Review Publications
Wu, J., Wang, Q., Pan, Y., Zie, J., Zhou, F., Xu, H., Qiu, Y., Liu, Z. 2021. Multivariate analysis of 31 phenotypic traits among major parental lines of sugarcane breeding programs in China. The Journal of Animal and Plant Sciences. 31(3):719-732.
Todd, J.R., Dufrene Jr, E.O., Waguespack, H., Kimbeng, C., Pontif, M., Boykin, D.L. 2021. Data mining sugarcane breeding yield data for ratoon yield prediction. Euphytica. 217:54.
Wu, Z., Hu, X., Zan, F., Pan, Y.-B., Burner, D.M., Luo, Z., Liu, J., Zhao, L., Yao, L., Zhao, Y., Liu, X., Xia, H., Yang, K., Zhao, J., Zhao, P., Qin, W., Chen, X., Wu, C. 2020. Subcellular localization of the D27 protein in sugarcane (Saccharum hybrids spp.) using an optimized protoplast isolation, purification, and transient gene expression protocol. Sugar Tech. 23(2):316-325.
Islam, M.S., Pan, Y.-B., Lomax, L.E., Grisham, M.P. 2021. Identification of quantitative trait loci (QTL) controlling fiber content of sugarcane (Saccharum hybrids spp.). Plant Breeding. 140(2):360-366.
Knoll, J.E., Anderson, W.F., Missaoui, A., Hale, A.L., Hanna, W.W. 2021. Biomass production and stability of five energycane cultivars at two latitudes in Georgia, USA. Agrosystems, Geosciences & Environment. 4:e20146.
Ficket, N., Ebrahimi, L., Parco, A., Hale, A.L., Gutierrez, A.V., Pontif, M.J., Todd, J.R., Kimbeng, C.A., Hoy, J.W., Ayala Silva, T., Gravois, K.A., Baisakh, N. 2020. An enriched sugarcane diversity panel for utilization in genetic improvement of sugarcane. Scientific Reports. 10:1-13.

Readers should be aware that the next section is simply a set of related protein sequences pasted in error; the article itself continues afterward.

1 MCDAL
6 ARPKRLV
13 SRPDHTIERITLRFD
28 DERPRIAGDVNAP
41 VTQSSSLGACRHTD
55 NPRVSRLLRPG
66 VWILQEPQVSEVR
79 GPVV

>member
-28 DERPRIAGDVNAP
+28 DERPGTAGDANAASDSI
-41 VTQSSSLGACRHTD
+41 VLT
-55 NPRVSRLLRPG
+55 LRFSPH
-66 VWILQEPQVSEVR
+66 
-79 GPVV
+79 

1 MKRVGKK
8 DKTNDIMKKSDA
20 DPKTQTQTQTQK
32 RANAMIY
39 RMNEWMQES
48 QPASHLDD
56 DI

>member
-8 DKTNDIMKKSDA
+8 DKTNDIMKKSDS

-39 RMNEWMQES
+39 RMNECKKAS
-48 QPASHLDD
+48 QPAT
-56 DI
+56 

Hu, X., Wu, Z., Luo, Z., Burner, D., Pan, Y.-B., Wu, C. 2020. Genome-wide analysis of the trehalose-6-phosphate synthase (TPS) gene family and expression profiling of ScTPS genes in sugarcane. Agronomy Journal. 10(7):969.
Yang, X., Luo, Z., Todd, J.R., Sood, S.G., Wang, J. 2020. Genome-wide association study of multiple yield traits in a diversity panel of polyploid sugarcane (Saccharum spp.). Plant Methods.
Luzaran, R.T., Pan, Y.-B. 2020. Cultivar-specific SSR markers as revealed through fluorescence- labeling and capillary electrophoresis in sugarcane (Saccharum hybrids spp.). Philippine Journal of Crop Science. 45(2):47-57.
Sanjel, S., Hincapie, M., Wang, Y., Todd, J.R., Chaulagain, B., Sood, S.G., Comstock, J.C., Raid, R.N., Rott, P. 2021. Occurrence of two races of Puccinia kuehnii causing orange rust of sugarcane in Florida. Plant Pathology. 00:1-10.
Todd, J.R., Johnson, R.M. 2021. Prediction of ratoon sugarcane family yield and selection using remote imagery. Agronomy. 11(7):Article 1273.